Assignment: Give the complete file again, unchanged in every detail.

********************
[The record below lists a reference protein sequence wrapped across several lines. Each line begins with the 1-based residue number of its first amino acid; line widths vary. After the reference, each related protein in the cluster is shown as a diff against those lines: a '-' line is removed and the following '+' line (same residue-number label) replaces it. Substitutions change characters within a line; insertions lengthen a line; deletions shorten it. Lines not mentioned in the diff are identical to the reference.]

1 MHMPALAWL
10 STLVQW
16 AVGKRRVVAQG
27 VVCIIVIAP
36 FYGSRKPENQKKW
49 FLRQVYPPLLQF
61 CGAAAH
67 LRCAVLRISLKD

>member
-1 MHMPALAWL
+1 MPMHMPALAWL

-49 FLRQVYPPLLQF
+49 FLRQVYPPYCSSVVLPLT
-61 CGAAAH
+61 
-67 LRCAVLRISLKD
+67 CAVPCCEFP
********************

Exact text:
[The record below lists a reference protein sequence wrapped across several lines. Each line begins with the 1-based residue number of its first amino acid; line widths vary. After the reference, each related protein in the cluster is shown as a diff against those lines: a '-' line is removed and the following '+' line (same residue-number label) replaces it. Substitutions change characters within a line; insertions lengthen a line; deletions shorten it. Lines not mentioned in the diff are identical to the reference.]

1 MHMPALAWL
10 STLVQW
16 AVGKRRVVAQG
27 VVCIIVIAP
36 FYGSRKPENQKKW
49 FLRQVYPPLLQF
61 CGAAAH
67 LRCAVLRISLKD

>member
-1 MHMPALAWL
+1 MPMHMPALAWL

-49 FLRQVYPPLLQF
+49 FLRQVYPPYCSSVVLPLT
-61 CGAAAH
+61 
-67 LRCAVLRISLKD
+67 CAVPCCEFP